Genome sequencing reveals diversification of virulence factor content and possible host adaptation in distinct subpopulations of Salmonella enterica

Henk C. den Bakker, Andrea I. Moreno Switt, Gregory Govoni, Craig A. Cummings, Matthew L. Ranieri, Lovorka Degoricija, Karin Hoelzer, Lorraine D. Rodriguez-Rivera, Stephanie Brown, Elena Bolchacova, Manohar R. Furtado, Martin Wiedmann

Resultado de la investigación: Article

Resumen

Background: Divergence of bacterial populations into distinct subpopulations is often the result of ecological isolation. While some studies have suggested the existence of Salmonella enterica subsp. enterica subclades, evidence for these subdivisions has been ambiguous. Here we used a comparative genomics approach to define the population structure of Salmonella enterica subsp. enterica, and identify clade-specific genes that may be the result of ecological specialization. Results: Multi-locus sequence analysis (MLSA) and single nucleotide polymorphisms (SNPs) data for 16 newly sequenced and 30 publicly available genomes showed an unambiguous subdivision of S. enterica subsp. enterica into at least two subpopulations, which we refer to as clade A and clade B. Clade B strains contain several clade-specific genes or operons, including a β-glucuronidase operon, a S-fimbrial operon, and cell surface related genes, which strongly suggests niche specialization of this subpopulation. An additional set of 123 isolates was assigned to clades A and B by using qPCR assays targeting subpopulation-specific SNPs and genes of interest. Among 98 serovars examined, approximately 20% belonged to clade B. All clade B isolates contained two pathogenicity related genomic islands, SPI-18 and a cytolethal distending toxin islet; a combination of these two islands was previously thought to be exclusive to serovars Typhi and Paratyphi A. Presence of β-glucuronidase in clade B isolates specifically suggests an adaptation of this clade to the vertebrate gastrointestinal environment. Conclusions:S. enterica subsp. enterica consists of at least two subpopulations that differ specifically in genes involved in host and tissue tropism, utilization of host specific carbon and nitrogen sources and are therefore likely to differ in ecology and transmission characteristics.

Idioma originalEnglish
Número de artículo425
PublicaciónBMC Genomics
Volumen12
N.º1
DOI
EstadoPublished - 22 ago 2011

Huella dactilar

Salmonella enterica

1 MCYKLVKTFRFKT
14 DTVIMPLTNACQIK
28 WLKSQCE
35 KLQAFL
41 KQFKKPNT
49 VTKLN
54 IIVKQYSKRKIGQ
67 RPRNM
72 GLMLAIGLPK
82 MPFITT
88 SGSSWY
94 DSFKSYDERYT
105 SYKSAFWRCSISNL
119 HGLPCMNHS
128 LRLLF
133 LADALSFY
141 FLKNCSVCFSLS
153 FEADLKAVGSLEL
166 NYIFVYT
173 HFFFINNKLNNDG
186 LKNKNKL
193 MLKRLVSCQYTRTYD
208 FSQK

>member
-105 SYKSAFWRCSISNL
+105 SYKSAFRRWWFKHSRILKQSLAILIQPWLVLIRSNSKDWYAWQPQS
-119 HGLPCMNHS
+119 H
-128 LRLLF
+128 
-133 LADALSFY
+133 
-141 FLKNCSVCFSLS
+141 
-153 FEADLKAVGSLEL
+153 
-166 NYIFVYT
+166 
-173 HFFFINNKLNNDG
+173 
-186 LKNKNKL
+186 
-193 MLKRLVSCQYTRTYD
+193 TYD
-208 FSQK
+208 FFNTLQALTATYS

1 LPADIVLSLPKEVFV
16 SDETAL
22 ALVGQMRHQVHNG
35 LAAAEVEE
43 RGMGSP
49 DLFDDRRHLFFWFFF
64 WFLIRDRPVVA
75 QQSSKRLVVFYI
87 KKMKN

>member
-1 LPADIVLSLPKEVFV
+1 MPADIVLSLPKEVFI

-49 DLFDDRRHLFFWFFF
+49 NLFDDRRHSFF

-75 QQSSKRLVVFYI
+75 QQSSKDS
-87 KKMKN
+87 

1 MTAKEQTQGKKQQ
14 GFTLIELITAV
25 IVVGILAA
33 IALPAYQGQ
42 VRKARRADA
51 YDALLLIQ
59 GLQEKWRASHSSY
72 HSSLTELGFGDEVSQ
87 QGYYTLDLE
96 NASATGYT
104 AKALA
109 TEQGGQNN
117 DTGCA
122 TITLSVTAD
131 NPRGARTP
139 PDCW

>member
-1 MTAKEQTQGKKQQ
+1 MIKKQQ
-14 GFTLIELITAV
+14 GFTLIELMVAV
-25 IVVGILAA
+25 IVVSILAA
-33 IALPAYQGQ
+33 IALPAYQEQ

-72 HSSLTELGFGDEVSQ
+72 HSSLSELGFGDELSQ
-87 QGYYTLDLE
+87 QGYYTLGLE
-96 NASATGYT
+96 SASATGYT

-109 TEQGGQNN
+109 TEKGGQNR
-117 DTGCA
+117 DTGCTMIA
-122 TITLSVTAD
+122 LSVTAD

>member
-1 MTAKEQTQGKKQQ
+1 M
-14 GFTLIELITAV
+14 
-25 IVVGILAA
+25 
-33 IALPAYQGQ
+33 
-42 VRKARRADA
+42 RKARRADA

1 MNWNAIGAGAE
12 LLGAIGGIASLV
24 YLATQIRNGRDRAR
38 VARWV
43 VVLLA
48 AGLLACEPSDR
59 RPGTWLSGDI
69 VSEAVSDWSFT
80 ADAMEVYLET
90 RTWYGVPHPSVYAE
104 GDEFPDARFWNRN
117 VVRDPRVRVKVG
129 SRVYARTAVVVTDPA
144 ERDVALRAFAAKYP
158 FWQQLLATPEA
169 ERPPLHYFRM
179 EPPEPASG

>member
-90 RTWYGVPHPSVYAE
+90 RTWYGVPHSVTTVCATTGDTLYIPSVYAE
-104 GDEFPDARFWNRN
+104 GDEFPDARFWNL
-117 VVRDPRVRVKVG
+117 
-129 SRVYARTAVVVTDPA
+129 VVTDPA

Virulence Factors
Genome
Operon
Genes
Glucuronidase
Single Nucleotide Polymorphism
Viral Tropism
Genomic Islands
Genomics
Ecology
Islands
Population
Sequence Analysis
Virulence
Vertebrates
Nitrogen
Carbon

ASJC Scopus subject areas

  • Biotechnology
  • Genetics

Citar esto

den Bakker, Henk C. ; Moreno Switt, Andrea I. ; Govoni, Gregory ; Cummings, Craig A. ; Ranieri, Matthew L. ; Degoricija, Lovorka ; Hoelzer, Karin ; Rodriguez-Rivera, Lorraine D. ; Brown, Stephanie ; Bolchacova, Elena ; Furtado, Manohar R. ; Wiedmann, Martin. / Genome sequencing reveals diversification of virulence factor content and possible host adaptation in distinct subpopulations of Salmonella enterica. En: BMC Genomics. 2011 ; Vol. 12, N.º 1.
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title = "Genome sequencing reveals diversification of virulence factor content and possible host adaptation in distinct subpopulations of Salmonella enterica",
abstract = "Background: Divergence of bacterial populations into distinct subpopulations is often the result of ecological isolation. While some studies have suggested the existence of Salmonella enterica subsp. enterica subclades, evidence for these subdivisions has been ambiguous. Here we used a comparative genomics approach to define the population structure of Salmonella enterica subsp. enterica, and identify clade-specific genes that may be the result of ecological specialization. Results: Multi-locus sequence analysis (MLSA) and single nucleotide polymorphisms (SNPs) data for 16 newly sequenced and 30 publicly available genomes showed an unambiguous subdivision of S. enterica subsp. enterica into at least two subpopulations, which we refer to as clade A and clade B. Clade B strains contain several clade-specific genes or operons, including a β-glucuronidase operon, a S-fimbrial operon, and cell surface related genes, which strongly suggests niche specialization of this subpopulation. An additional set of 123 isolates was assigned to clades A and B by using qPCR assays targeting subpopulation-specific SNPs and genes of interest. Among 98 serovars examined, approximately 20{\%} belonged to clade B. All clade B isolates contained two pathogenicity related genomic islands, SPI-18 and a cytolethal distending toxin islet; a combination of these two islands was previously thought to be exclusive to serovars Typhi and Paratyphi A. Presence of β-glucuronidase in clade B isolates specifically suggests an adaptation of this clade to the vertebrate gastrointestinal environment. Conclusions:S. enterica subsp. enterica consists of at least two subpopulations that differ specifically in genes involved in host and tissue tropism, utilization of host specific carbon and nitrogen sources and are therefore likely to differ in ecology and transmission characteristics.",
author = "{den Bakker}, {Henk C.} and {Moreno Switt}, {Andrea I.} and Gregory Govoni and Cummings, {Craig A.} and Ranieri, {Matthew L.} and Lovorka Degoricija and Karin Hoelzer and Rodriguez-Rivera, {Lorraine D.} and Stephanie Brown and Elena Bolchacova and Furtado, {Manohar R.} and Martin Wiedmann",